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  1. #1
    Senior Member Albert Skye's Avatar
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    Exclamation the basket hitch (or: choker hitch considered harmful)

    It appears that the choker hitch is in common use for tree attachment by many who seem interested in reducing weight; however, the choker hitch is rather weak.

    The basket hitch is much stronger and it should be used in preference to the choker if strength-to-weight ratio is important.

    comparison of sling hitches

  2. #2

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    Good stuff to know. Thanks for posting.

  3. #3
    PuckerFactor's Avatar
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    Yeah, but if you read this, it appears to say that if you don't cinch the biner/Dutch clip/webbing loop around too far, then you don't lose any strength... I think that's what it says anyway...

    Confuddled,
    Acer

    EDIT: Just reread it a couple more times, and it's not contradictory. It's a more detailed explanation of the 75% choker sling number. If you cinch the buckle/biner around the tree too far, you start losing even more strength.

    Less confused,
    Acer
    Last edited by PuckerFactor; 09-27-2009 at 23:07. Reason: more info
    It's better to have it and not need it than need it and not have it.

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  4. #4
    most folks are using webbing and biners that are plenty strong, this allows one to use the most convenient method rather than worrying about which way is strongest, if you're getting anywhere close to the break strength of the webbing or carabiner in ANY configuration you should be using stronger materials. if you're using 1500# webbing and 1100# biners you probably don't need to worry about the configuration. since you'll be hard pressed to put more than double your bodyweight on your suspension.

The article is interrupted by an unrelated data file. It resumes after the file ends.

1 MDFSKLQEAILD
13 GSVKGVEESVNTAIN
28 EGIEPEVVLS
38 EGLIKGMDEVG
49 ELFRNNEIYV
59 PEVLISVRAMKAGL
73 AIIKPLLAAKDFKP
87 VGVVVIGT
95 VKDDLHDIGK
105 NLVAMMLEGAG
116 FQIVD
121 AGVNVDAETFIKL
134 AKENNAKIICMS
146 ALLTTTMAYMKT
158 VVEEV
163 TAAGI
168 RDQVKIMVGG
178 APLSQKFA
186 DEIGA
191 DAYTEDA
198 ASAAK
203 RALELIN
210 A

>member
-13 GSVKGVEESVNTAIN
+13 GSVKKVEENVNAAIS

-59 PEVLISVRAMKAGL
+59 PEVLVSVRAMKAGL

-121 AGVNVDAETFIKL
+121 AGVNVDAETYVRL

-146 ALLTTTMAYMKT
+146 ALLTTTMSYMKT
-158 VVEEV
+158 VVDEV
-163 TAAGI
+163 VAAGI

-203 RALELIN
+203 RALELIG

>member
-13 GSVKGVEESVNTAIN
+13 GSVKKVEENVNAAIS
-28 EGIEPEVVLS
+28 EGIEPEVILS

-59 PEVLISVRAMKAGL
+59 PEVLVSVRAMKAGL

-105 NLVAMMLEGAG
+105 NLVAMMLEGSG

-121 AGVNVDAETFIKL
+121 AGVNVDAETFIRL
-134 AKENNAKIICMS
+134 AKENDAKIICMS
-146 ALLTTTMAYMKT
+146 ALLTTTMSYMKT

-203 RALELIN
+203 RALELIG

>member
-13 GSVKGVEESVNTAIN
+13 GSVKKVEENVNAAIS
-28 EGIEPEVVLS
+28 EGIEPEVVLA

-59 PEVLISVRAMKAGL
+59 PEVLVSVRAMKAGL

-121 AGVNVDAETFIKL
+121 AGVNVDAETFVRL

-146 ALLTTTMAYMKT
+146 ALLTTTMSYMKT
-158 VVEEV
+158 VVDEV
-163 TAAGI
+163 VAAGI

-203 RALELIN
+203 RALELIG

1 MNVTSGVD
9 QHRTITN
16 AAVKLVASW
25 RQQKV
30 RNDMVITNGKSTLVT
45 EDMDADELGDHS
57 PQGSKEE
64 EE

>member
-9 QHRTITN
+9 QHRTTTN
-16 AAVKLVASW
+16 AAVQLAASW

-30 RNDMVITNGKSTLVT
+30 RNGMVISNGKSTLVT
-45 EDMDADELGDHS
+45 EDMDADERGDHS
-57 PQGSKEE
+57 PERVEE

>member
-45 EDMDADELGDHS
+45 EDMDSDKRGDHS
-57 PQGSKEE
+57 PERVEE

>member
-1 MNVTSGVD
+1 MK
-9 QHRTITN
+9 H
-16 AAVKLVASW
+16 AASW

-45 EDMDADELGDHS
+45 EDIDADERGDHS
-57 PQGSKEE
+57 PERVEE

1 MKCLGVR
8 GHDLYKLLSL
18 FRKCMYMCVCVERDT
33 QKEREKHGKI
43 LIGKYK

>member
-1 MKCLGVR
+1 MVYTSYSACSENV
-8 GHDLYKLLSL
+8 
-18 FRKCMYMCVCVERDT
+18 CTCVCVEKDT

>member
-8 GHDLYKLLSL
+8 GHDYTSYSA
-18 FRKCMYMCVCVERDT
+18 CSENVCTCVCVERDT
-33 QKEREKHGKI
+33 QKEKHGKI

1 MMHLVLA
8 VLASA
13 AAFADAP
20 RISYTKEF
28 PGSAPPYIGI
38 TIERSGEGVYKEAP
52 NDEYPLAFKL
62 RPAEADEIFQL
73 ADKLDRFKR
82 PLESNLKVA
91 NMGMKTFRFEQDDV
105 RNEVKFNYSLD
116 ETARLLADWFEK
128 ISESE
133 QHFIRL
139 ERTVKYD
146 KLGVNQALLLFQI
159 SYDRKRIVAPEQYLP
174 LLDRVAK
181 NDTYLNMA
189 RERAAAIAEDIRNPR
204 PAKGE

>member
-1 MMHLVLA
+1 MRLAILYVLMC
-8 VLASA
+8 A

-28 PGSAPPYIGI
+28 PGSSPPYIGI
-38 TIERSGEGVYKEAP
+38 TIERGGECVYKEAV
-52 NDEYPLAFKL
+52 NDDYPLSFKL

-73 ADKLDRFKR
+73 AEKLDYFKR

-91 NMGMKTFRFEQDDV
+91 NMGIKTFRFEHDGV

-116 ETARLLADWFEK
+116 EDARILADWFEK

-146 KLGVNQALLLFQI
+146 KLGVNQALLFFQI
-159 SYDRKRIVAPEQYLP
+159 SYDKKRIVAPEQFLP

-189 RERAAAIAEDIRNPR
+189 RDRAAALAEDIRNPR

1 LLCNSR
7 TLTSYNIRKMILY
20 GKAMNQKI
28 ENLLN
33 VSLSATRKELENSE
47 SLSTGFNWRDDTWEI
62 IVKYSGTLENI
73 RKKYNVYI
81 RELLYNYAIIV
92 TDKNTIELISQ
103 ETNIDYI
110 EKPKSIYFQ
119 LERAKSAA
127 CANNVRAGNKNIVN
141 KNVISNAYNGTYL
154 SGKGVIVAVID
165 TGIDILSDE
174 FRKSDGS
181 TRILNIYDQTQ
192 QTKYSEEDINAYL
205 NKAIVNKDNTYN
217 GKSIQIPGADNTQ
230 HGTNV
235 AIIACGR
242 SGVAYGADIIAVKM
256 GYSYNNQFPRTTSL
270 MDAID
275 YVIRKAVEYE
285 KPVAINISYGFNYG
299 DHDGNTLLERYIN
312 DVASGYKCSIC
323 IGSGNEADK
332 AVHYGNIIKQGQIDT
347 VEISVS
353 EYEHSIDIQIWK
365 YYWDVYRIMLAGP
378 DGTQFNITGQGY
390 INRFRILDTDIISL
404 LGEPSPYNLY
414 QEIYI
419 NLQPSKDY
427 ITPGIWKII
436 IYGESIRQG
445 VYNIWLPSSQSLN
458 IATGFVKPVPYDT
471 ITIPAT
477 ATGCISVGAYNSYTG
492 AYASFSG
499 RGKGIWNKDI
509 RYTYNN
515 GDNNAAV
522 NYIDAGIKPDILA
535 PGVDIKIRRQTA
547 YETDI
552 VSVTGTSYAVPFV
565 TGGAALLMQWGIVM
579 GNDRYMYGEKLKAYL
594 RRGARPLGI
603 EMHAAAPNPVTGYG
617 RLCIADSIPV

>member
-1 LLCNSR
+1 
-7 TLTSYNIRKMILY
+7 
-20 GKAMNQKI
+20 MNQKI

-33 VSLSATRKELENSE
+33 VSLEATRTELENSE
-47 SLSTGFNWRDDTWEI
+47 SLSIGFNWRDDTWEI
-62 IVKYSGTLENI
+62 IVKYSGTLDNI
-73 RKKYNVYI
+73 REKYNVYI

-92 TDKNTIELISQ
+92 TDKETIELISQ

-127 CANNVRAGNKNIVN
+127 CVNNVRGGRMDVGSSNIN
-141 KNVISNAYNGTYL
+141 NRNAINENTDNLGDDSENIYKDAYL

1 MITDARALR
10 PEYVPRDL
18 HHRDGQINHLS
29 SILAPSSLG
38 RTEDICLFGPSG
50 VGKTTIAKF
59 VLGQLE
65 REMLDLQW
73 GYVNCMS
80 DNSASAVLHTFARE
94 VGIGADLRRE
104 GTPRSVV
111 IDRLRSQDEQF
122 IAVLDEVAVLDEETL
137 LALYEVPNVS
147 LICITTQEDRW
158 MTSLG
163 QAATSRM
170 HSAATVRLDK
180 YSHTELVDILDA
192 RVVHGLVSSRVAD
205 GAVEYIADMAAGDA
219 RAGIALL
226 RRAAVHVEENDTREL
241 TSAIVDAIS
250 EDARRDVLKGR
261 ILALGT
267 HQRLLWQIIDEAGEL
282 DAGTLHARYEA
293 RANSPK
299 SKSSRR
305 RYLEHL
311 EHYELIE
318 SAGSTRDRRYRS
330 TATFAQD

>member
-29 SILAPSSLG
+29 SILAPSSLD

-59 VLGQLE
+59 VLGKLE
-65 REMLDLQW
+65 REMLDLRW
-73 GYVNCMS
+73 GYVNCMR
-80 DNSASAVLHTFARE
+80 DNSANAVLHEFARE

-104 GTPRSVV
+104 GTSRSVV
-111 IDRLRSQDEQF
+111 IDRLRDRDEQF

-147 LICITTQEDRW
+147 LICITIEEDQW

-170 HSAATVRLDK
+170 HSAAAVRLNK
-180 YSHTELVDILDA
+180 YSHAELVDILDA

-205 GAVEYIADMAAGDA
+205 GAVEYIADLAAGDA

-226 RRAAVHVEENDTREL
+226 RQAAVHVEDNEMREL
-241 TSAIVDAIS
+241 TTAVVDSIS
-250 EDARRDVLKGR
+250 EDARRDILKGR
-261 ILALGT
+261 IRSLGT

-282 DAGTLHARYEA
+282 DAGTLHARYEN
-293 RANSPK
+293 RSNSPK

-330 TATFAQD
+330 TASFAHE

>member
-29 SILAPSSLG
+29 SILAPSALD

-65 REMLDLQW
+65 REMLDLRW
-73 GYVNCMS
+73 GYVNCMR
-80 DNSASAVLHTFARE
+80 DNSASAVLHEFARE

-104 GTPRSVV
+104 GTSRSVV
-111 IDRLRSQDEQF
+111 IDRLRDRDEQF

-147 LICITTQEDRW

still, good info to know.

  5. #5
    PuckerFactor's Avatar
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    Well, with the straps I'm using (900lb MBS Big Lots special), this brings them down into the start-to-question-them range. I'm only 180, but I want to have a good bit of leeway. And i'm also in the process of making a hammock setup for a buddy of mine, and he's in the over 300 club, so this is very important for his setup...

    YMMV,
    Acer
    It's better to have it and not need it than need it and not have it.

    Formerly known as Acercanto, my trail name is MacGuyver to some, and Pucker Factor to others.

    It's not procrastinating, its proactively delaying the implementation of the energy-intensive phase of the project until the enthusiasm factor is at its maximum effectiveness. - Randy Glasbergen

  6. #6
    i'd use some decent polyester webbing. something like the 1" camo polyester from owf is lightweight and rated at 2000#. the added strength means less stretch as well.

    if you don't put a choker around the tree, the webbing will often not grip the trunk, but rather slide down the trunk once weighted, and you don't want that.

  7. #7
    Old Gorge Rat Hawk-eye's Avatar
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    Quote Originally Posted by warbonnetguy View Post
    ... if you don't put a choker around the tree, the webbing will often not grip the trunk, but rather slide down the trunk once weighted, and you don't want that.
    I completely agree with this statement. I'd hate to roll over in the night and have one end of my hammock go for a scoot down the tree

    I'm also not sure how the data equates to suspension from a tree as compared to lifting a sling load. Some different factors come into play.

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  8. #8
    Senior Member ikemouser's Avatar
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    What about just doing another wrap around the tree, doubling the wraps? Would'nt hat double the strength?

  9. #9
    Mr. Arrowhead pgibson's Avatar
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    What brandon was getting at is the fact for our use we are not even beginning to exert the kind of stress forces on the suspension system that would compromise the strength of the webbing. The examples linked to in the first post are for crane rigging. I know that like my self Brandon has a climbing background, and in that sport we deal with the sorts of stress forces that if not properly checked could mean your life. The linked article was trying to show that the stress increases dramatically on the suspension with a tighter rap angle. In climbing this can push the force beyond the working limits of webbing. But relative to hammocks, even the biggest guys out there are not going to approach the limits of the gear we are using. And yes there are some cheap options for webbing, be it harbor freight ratchet straps or what not. But the webbing Brandon suggested is not that pricy. I just got 45 feet from OWF for under seven dollars.
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  10. #10
    should note that 1" polypro webbing (which some use) is pretty weak and can be(and has been) broken.

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